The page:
Cooking isn’t unique to me within my family. My aunts, my grandma and my mom, who often claims to barely cook, are all exceptional at creating great meals. My mom is responsible for expanding my palate beyond the juvenile Happy Meal. Though, admittedly, I was sure that those golden arches stood for Melissa and begged for trips to my namesake on the regular.
My mom makes the best chicken soup. So good that there’s a brief moment upon taking the first bite where winter is no longer my least favorite season.
She bakes a delicious zucchini bread with chocolate chips. It seems an unlikely combination when thinking about the two ingredients alone on a plate, but add a little flour, sugar and butter (and more…and yes, we’ll cover this one day) and magic happens.
Another favorite meal from my mom’s hand is lasagna. Simply the best comfort food and so delicious.
I’ve been thinking about my mom a lot lately: her strength, her kindness, her goofy sense of humor. These are the things you appreciate about a parent as an adult, but never as a kid.
Really, never as a kid. Specifically when you’re a pre-teen helping outside with yard work and your mom starts singing loudly in a goofy, cartoon voice right at the very moment that your adolescent crush and his friend are strolling past the house.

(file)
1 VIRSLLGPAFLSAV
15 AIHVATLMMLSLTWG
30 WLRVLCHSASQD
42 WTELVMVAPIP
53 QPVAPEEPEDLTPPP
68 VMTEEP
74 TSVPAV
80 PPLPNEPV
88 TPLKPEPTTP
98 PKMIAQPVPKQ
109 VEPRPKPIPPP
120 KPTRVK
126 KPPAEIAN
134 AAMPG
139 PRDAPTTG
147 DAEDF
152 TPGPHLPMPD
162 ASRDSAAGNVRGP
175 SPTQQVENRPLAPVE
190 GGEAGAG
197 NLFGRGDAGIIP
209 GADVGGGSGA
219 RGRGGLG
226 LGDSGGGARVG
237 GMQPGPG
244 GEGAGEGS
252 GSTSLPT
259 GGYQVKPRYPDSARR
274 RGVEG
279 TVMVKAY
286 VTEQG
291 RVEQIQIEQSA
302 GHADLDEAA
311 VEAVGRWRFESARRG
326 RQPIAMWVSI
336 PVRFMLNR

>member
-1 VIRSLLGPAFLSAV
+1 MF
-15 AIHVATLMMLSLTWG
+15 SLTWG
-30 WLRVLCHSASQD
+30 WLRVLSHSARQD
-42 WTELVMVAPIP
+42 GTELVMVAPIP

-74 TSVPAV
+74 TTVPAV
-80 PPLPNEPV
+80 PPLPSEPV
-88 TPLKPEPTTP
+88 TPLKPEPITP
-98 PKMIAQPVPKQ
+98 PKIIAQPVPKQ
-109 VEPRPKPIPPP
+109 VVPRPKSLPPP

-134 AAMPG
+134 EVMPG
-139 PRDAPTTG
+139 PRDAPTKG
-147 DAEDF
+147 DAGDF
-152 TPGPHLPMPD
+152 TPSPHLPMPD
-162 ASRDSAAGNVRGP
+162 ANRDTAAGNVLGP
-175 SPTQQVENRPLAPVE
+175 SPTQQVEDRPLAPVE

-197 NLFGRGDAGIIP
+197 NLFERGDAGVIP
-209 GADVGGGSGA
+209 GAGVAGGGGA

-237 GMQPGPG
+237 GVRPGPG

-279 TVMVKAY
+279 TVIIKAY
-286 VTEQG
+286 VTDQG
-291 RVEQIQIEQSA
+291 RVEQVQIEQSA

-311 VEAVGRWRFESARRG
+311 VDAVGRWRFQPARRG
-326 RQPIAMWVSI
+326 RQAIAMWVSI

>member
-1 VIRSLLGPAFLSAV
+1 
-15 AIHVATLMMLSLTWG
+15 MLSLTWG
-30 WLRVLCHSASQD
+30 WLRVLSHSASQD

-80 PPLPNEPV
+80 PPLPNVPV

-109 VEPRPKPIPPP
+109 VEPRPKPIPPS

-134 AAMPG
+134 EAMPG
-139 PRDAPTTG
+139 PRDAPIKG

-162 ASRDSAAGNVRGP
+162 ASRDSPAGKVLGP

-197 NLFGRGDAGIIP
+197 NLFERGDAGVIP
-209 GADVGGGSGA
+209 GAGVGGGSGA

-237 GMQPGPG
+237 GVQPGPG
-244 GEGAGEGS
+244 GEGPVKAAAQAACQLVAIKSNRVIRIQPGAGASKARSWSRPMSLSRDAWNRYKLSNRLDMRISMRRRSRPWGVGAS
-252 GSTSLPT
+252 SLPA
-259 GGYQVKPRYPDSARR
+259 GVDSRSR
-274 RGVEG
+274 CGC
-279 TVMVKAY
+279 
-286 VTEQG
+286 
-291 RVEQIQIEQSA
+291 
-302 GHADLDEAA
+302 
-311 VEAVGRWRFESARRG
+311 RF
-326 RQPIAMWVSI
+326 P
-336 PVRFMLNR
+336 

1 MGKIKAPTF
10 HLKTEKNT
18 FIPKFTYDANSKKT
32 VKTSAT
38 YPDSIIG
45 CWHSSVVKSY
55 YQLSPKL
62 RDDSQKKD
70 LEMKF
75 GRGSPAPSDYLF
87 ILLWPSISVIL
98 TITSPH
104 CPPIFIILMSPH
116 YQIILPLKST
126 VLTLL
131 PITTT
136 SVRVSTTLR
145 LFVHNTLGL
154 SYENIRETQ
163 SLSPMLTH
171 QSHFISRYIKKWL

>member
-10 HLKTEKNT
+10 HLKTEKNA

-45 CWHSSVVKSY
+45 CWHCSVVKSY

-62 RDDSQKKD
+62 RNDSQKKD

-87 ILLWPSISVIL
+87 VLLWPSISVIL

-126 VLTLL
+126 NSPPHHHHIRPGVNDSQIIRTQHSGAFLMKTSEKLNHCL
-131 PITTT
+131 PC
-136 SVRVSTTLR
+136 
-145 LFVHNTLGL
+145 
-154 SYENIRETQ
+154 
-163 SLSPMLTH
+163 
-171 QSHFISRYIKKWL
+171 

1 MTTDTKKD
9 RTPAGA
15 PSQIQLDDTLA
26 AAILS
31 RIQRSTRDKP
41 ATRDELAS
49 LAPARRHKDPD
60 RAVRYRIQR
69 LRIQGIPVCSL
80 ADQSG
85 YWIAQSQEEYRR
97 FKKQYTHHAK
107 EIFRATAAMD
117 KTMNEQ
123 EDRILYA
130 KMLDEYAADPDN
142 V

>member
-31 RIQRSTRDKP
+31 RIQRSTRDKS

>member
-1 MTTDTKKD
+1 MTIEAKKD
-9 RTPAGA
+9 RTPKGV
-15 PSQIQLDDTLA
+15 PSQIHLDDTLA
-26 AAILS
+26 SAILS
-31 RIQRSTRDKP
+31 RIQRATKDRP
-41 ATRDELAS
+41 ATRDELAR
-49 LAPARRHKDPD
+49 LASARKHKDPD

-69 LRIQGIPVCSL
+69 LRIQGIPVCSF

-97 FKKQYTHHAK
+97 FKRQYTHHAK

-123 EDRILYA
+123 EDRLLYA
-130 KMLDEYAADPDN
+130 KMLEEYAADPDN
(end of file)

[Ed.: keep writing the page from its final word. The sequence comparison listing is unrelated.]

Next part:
My husband called me out about singing in that exact same cartoon voice a couple of weeks ago. No, I wasn’t attempting to mortify any tweens. Although, now I can see how much fun that would be. I have to admit that I was singing to our dogs. We can go right ahead and identify goofy sense of humor as something that my mom and I share.
There are a lot of things that I do just like my mom. Really good lasagna is one of them. Showing that you care through cooking is another. Once during a particularly painful high school break-up, my mom spent her free time making my favorite foods each day until I started to feel a little better. She gave lots of hugs and listened a lot too, but it’s the comfort food that’s relevant to this story.
Comfort foods can act like a brake on stress-related hormones and are useful in relieving anxiety in the short term.
Since most comfort foods are high in fat and carbohydrates, it’s important to note the words “short term” and stick with healthier options for the long term. However, the occasional comfort food can deliver happy feelings that carrot sticks can never match.
Start your sauce by sautéing ground beef/sausage, onion, and garlic until the meat is no longer pink. Drain the grease, please. Stir in undrained tomatoes, tomato sauce, Italian seasoning, and pinch some black pepper into meat mixture. Bring sauce to boiling, then reduce heat to a simmer for 15 minutes (covered – hello, splatter city), stirring occasionally.
Boil a pot of water and cook lasagna noodles for about 10 to 12 minutes or until tender but still firm. Drain and rinse with cold water to stop further cooking, then drain again.
Create your filling by combining egg, ricotta, and the 1/4 cup Parmesan cheese.
Now the fun begins.
Spread about 1/2 cup of the sauce over the bottom of a 2-quart rectangular baking dish. Layer half of the cooked noodles in the bottom of the dish, trimming or overlapping as necessary to fit. Spread with half of the filling. Top with half of the remaining sauce and half of the mozzarella and provolone cheeses. Repeat and admire your handiwork.
Bake in a 375 degree F oven for 30 to 35 minutes or until heated through. Let stand for 10 minutes before serving.
Enjoy, and smile a little to yourself. This feels good.
Thanks Mom – love you!